Harry Manx: Mantras for Madmen
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|5. A Single Spark|
|6. You Sweet Name|
|7. Afghani Raga|
|8. It Makes No Difference|
|9. Don't Take His Name Away|
|10. It Takes A Tear|
|11. Nothing Fails Like Success|
|12. Talkin' Turban|
Mantras for Madmen, Harry Manx's sixth record, is blindingly unapologetic when it comes to even greater use of instrumentation. He kicks the groove level up a notch, adding gospel-laden backing vocals with killer harmonies that enrich the ten original tunes and Indian instruments for the two ragas that are thrown into the mix. "Tijuana" pulls out all the stops with a full Indian treatment of this J.J. Cale classic with the addition of tamboura, drums and hang along with Manx's famous mohan veena. "Single Spark" and "Your Sweet Name" fuse that cultural merging of East and
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Top Customer Reviews
I found most poignant the song "His Sweet Name"; the title sounds like something vaguely religious, but really it is about the death of an "unimportant" person, someone rendered nameless in a newspaper report(you know the type: "One man died today on highway 16..."). The song is a plea that the name of this person be spoken and endure in memory.
Most Helpful Customer Reviews on Amazon.com (beta)
For all the exoticism of the instrumentation, Harry's songs are actually pretty accessible, and like the best songs are a bit mysterious in their actual meaning but give you a feeling that he's really saying something. Don't Take His Name Away is a terrific song about life and death and memory. I wonder who it's about.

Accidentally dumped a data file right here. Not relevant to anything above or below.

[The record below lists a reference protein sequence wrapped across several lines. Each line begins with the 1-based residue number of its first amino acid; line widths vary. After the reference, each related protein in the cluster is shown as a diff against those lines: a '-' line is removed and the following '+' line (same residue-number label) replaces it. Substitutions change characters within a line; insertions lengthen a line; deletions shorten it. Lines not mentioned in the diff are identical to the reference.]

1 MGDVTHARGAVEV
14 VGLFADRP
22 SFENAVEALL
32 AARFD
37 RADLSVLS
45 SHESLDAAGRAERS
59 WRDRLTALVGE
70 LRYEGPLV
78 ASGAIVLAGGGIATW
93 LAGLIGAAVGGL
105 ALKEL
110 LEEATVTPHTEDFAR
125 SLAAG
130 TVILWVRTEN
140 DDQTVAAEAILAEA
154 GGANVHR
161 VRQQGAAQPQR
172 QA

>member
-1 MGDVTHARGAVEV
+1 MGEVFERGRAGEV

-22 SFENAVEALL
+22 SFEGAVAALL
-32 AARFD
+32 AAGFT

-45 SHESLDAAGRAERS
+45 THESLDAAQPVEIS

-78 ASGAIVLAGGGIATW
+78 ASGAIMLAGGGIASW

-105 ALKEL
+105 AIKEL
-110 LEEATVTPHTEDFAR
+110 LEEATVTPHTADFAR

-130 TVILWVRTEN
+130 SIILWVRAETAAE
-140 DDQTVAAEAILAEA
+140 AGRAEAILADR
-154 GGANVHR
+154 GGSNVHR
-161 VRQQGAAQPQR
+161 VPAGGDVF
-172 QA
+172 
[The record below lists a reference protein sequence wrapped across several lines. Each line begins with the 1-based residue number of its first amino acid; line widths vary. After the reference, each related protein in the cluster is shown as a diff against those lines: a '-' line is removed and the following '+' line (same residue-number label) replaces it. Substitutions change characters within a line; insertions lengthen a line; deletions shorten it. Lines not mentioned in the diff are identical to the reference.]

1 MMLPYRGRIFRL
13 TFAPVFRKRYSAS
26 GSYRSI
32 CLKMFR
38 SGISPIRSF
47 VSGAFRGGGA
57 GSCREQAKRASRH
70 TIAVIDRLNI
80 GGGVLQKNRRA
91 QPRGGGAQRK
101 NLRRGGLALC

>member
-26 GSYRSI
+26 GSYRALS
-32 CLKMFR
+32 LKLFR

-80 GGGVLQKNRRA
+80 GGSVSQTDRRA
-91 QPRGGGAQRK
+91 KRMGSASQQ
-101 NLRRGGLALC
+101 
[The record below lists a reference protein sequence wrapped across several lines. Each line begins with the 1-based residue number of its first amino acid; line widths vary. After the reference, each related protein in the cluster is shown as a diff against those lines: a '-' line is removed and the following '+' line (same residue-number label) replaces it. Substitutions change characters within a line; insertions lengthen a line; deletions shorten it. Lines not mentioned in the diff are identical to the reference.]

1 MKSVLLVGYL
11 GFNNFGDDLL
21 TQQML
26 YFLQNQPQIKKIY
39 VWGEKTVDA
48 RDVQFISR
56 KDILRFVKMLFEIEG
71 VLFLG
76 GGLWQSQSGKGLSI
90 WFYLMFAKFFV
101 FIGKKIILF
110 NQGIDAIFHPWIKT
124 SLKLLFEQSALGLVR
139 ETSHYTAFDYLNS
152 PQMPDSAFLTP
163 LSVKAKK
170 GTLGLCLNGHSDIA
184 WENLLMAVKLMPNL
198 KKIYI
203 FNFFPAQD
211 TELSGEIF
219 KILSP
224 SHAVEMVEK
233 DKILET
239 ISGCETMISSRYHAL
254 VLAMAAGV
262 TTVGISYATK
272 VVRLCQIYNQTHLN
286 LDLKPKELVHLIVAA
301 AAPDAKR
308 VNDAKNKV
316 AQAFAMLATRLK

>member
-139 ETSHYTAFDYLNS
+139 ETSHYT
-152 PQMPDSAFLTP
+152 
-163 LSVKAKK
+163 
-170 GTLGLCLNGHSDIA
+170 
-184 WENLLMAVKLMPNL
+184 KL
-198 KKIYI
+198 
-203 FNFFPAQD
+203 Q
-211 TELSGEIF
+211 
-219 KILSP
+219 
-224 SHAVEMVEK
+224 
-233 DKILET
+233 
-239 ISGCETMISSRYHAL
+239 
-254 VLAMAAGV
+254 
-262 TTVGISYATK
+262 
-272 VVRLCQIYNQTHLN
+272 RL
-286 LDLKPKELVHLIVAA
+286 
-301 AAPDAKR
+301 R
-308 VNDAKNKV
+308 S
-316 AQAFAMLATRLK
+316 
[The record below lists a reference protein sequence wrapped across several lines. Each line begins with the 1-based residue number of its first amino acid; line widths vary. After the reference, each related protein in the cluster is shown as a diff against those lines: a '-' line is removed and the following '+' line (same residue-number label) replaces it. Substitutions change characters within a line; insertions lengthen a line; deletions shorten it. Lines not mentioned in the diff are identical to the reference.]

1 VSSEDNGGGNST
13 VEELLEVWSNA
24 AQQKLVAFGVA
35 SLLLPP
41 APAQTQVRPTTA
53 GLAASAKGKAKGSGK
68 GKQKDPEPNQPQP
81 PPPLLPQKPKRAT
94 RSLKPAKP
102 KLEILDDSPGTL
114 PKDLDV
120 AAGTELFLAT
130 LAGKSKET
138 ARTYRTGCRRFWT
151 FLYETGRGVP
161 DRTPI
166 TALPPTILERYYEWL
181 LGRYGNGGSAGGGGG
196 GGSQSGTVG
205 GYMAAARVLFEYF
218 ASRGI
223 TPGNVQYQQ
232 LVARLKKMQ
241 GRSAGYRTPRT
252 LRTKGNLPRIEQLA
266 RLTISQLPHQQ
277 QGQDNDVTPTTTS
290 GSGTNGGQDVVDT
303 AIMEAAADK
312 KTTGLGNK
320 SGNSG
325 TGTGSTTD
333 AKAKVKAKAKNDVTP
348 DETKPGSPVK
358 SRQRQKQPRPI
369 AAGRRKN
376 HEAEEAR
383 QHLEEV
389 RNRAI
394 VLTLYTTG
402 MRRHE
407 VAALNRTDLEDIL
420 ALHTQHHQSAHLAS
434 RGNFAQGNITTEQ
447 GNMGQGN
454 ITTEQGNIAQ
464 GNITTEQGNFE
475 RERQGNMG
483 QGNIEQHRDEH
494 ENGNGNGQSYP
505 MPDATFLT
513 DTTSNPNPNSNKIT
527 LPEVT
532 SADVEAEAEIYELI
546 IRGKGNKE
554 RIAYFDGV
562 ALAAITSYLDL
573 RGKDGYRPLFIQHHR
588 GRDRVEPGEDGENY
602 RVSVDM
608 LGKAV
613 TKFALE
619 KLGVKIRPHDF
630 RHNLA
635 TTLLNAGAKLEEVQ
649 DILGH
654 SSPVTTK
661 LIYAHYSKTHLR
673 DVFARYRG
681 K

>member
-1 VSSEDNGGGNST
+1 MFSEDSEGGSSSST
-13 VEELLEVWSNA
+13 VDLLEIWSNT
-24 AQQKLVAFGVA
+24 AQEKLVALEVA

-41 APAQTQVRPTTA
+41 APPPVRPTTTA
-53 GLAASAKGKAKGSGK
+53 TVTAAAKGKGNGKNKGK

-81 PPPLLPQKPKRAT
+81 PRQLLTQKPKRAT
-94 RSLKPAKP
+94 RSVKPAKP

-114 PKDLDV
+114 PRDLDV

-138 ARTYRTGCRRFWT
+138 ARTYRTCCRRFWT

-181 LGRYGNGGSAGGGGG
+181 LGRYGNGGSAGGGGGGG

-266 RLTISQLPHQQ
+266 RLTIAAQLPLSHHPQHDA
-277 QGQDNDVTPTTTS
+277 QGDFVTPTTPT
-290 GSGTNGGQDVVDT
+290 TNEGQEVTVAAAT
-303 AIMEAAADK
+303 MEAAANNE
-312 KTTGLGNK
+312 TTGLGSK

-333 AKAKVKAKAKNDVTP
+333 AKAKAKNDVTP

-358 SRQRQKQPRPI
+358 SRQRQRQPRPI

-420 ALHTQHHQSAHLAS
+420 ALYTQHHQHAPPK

Another standout song is A Single Spark, which has the trademark Indian sound mixed with an emotive blues sound and an intriguing, memorable lyric.
There's not a bad song on the album, though It Takes a Tear, a duet with a singer who's not really interesting enough, comes closest to being one you might want to skip past.
I like the production, even though it sounds at times almost too clean and bright for Blues. The production favours the sound of the Indian instruments, and the couple of instrumentals using those instruments sound fantastic.
On the whole, one of the best albums I've heard for some time. I can see I'll be enjoying this one for years to come.
I had never heard of Harry Manx before this years Arts Presenters Conference in New York but many friends said "you have to see this guy!". They were sure right. Manx only played a short 20 minute "showcase" but I was hooked and followed up getting a few of his CDs. This one - Mantras For Madmen" is, by far my favorite.
I must admit that I'm not a big fan of Indian (as from India, not Native American) music, whether it is from one of the Shankar family members or Bollywood. But Manx uses traditional Indian instruments in a non-traditional way. He evokes the earthy blues sounds of American folk musicians but tweaks that too. His voice has a worn quality that makes the songs even more appealing.
I play this CD nearly weekly and haven't tired of it yet! If you haven't heard Harry before, start with this CD and have a happy exploration! You'll be glad you did! (I sure am!)